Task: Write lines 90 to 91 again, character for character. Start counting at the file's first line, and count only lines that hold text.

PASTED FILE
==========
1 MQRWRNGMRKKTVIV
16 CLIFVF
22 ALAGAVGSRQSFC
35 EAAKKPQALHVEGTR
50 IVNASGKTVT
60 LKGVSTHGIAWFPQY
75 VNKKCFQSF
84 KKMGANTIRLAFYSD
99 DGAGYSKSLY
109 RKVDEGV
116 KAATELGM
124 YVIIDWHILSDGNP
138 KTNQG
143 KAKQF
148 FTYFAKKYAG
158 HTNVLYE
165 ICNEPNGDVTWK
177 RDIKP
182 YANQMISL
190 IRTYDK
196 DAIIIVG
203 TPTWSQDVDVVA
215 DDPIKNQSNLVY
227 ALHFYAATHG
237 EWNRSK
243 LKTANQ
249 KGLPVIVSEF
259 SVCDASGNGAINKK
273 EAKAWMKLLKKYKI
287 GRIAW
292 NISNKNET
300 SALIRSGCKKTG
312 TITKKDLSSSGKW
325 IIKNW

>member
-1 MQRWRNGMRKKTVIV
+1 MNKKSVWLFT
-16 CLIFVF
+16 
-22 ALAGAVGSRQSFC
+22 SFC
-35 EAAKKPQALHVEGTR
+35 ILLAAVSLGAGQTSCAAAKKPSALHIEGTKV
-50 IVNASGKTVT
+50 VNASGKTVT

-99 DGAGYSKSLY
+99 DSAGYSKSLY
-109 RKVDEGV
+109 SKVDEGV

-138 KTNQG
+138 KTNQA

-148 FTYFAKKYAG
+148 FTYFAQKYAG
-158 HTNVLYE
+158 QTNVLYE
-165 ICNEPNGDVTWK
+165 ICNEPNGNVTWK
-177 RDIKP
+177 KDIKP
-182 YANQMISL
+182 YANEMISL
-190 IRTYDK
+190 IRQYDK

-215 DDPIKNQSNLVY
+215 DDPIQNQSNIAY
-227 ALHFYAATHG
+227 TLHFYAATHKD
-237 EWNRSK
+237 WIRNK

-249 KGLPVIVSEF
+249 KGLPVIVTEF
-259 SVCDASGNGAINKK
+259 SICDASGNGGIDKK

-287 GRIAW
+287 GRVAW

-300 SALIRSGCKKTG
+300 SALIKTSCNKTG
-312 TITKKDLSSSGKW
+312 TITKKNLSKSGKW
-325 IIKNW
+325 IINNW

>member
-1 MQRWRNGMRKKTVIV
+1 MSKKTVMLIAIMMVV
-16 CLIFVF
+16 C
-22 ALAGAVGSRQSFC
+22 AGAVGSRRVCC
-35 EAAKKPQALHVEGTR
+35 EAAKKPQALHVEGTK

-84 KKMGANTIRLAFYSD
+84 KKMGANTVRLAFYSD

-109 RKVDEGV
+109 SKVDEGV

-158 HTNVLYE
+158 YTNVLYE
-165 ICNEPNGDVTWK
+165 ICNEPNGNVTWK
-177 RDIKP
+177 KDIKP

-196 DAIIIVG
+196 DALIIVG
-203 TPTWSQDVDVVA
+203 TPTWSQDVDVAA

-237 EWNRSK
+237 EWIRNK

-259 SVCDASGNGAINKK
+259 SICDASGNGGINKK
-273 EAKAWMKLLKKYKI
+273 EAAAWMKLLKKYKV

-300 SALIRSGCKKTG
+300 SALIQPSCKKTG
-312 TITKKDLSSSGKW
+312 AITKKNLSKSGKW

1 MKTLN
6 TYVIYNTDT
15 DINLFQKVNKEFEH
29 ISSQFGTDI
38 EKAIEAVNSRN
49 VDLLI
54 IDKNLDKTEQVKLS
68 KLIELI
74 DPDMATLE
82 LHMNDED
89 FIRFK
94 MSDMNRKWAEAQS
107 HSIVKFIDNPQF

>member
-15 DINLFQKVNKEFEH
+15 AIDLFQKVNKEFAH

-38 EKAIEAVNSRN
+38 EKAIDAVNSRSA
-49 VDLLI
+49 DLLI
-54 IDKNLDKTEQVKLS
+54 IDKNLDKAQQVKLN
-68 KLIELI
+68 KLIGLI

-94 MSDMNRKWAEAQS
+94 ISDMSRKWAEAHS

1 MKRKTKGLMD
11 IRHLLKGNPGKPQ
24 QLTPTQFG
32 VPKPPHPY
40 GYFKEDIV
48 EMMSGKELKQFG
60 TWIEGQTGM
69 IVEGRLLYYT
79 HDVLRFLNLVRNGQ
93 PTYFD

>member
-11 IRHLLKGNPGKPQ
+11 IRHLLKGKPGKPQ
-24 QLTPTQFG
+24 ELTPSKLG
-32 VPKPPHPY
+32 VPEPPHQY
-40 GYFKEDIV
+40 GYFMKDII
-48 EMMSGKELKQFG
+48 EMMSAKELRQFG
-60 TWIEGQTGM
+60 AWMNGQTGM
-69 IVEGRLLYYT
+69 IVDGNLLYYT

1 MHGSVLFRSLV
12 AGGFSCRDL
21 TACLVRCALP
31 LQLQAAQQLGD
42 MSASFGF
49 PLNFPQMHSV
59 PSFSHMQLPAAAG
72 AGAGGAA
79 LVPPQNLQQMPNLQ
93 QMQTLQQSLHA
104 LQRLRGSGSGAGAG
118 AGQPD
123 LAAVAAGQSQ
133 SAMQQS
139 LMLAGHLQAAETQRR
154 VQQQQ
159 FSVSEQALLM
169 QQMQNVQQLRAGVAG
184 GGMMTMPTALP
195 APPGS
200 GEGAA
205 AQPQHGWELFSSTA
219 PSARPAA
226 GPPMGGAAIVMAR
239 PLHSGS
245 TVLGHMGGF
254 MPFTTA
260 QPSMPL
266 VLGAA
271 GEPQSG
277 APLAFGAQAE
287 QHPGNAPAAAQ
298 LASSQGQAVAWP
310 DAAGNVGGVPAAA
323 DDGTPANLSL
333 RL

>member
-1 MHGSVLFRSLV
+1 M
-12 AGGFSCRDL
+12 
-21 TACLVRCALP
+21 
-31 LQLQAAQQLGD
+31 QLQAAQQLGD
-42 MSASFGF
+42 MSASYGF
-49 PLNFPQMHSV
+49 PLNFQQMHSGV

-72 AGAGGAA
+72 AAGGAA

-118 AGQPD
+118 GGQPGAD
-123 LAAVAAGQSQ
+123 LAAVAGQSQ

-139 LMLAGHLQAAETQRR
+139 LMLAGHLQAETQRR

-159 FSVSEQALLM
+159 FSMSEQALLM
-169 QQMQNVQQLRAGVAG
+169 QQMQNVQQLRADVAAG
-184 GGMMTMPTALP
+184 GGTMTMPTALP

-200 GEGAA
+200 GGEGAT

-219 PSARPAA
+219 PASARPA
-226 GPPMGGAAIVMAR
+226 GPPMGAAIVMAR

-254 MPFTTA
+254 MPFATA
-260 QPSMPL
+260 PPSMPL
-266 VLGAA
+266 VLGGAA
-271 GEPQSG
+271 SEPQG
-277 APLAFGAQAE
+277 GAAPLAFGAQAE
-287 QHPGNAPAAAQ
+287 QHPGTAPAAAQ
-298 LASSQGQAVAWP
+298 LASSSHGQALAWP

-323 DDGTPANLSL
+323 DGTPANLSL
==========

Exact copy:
+35 EAAKKPQALHVEGTK

-84 KKMGANTIRLAFYSD